While HIV/AIDS-related stigma (H/A stigma) shapes every aspect of how families manage their children's HIV disease, there are few reliable and validated instruments to measure H/A stigma for HIV-infected children and their families, especially in resource-limited settings where the vast majority of HIV-infected children live. The long-term goal of our research team is to provide evidence to improve the chronic disease management of HIV-infected children. The purpose of this study is to develop and test a reliable, valid instrument to measure H/A stigma as perceived, enacted, and internalized by Kenyan families with HIV-infected children. The primary endpoint will be construct validity for a set of culturally adapted, developmentally appropriate H/A stigma measurement items to assess family H/A stigma. This work will be conducted within a long-standing US-Kenya partnership, the Academic Model Providing Access to Healthcare (AMPATH), which currently cares for over 70,000 adult and pediatric HIV-infected patients at 25 clinics and 40 satellite clinics in western Kenya. We will utilize the excellent infrastructure of this academic partnership as well as the platform of an ongoing cluster- randomized controlled trial to provide a systematic validation of measurement items for assessing H/A stigma among HIV-infected children and their families in sub-Saharan Africa. We will develop and test a reliable, valid instrument to measure family H/A stigma by pursuing these specific aims:
Aim 1 : Identify and modify H/A stigma questionnaire items for maximum reliability and content validity to measure perceived, enacted and internalized H/A stigma among Kenyan families with HIV-infected children;
Aim 2 : Assess the validity of the measures of perceived, enacted and internalized H/A stigma compared to independent construct measures including adherence to therapy and children's physical, psychological and social outcomes;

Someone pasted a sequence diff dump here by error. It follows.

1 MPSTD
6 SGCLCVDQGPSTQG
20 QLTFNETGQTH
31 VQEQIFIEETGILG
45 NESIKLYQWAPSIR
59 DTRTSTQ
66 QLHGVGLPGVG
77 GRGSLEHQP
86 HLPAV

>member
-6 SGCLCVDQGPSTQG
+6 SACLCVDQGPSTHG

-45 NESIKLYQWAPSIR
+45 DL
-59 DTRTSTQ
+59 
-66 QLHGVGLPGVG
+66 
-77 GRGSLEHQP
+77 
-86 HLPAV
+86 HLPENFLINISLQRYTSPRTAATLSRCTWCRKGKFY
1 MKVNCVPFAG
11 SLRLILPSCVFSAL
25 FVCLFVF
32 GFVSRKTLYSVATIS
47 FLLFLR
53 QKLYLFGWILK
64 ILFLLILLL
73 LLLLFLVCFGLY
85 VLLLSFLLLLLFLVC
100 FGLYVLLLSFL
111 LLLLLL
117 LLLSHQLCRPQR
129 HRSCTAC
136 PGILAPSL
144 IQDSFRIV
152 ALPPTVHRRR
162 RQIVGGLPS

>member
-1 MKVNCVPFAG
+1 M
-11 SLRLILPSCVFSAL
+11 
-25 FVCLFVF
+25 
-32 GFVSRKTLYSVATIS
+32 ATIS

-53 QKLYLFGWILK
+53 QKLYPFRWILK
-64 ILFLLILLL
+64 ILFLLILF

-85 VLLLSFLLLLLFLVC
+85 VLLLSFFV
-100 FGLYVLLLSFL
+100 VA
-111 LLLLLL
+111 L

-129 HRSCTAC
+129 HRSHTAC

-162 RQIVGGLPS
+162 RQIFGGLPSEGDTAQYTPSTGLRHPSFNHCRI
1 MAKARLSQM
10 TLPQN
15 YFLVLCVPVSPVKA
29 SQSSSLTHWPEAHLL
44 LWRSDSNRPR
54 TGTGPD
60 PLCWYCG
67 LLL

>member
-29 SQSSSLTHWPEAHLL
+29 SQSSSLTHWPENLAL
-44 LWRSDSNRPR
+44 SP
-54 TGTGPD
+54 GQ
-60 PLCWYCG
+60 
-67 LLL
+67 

Aim 3 : Examine whether disclosure of a child's HIV status to the child reduces perceived, enacted, or internalized stigma for families with disclosed children compared to families with non-disclosed children. Phase One of the study will identify, assess and refine questionnaire items to measure H/A stigma among Kenyan families through a literature review of existing data, patient input through focus groups and cognitive interviewing for item modification. Phase Two of the study will test the reliability and validity of the H/A stigma measurement items among 240 HIV-infected children and their caregivers who are being followed within an ongoing cluster- randomized, controlled trial evaluating an intervention to support disclosure of HIV status to children. Outcome measures being collected for the ongoing trial, including medication adherence, and physical, psychological and social outcomes, will be utilized as a diverse set of constructs for comparison and validation with H/A stigma measurement items. We hypothesize that H/A stigma measurement items based on culture-specific qualitative work will yield reliable and valid measures of H/A stigma for families with HIV-infected children.
The contribution of this study is expected to be a culturally appropriate, reliable and valid instrument to measure HIV/AIDS-related stigma as perceived and experienced by Kenyan families with HIV-infected children. The proposed research is significant because without reliable and valid instruments to measure stigma, we cannot accurately assess the impact of stigma on pediatric HIV-related clinical, emotional and social outcomes or evaluate stigma-reduction strategies. The long-term goal of this research is to provide evidence to improve the chronic disease management of HIV-infected children in resource-limited settings.
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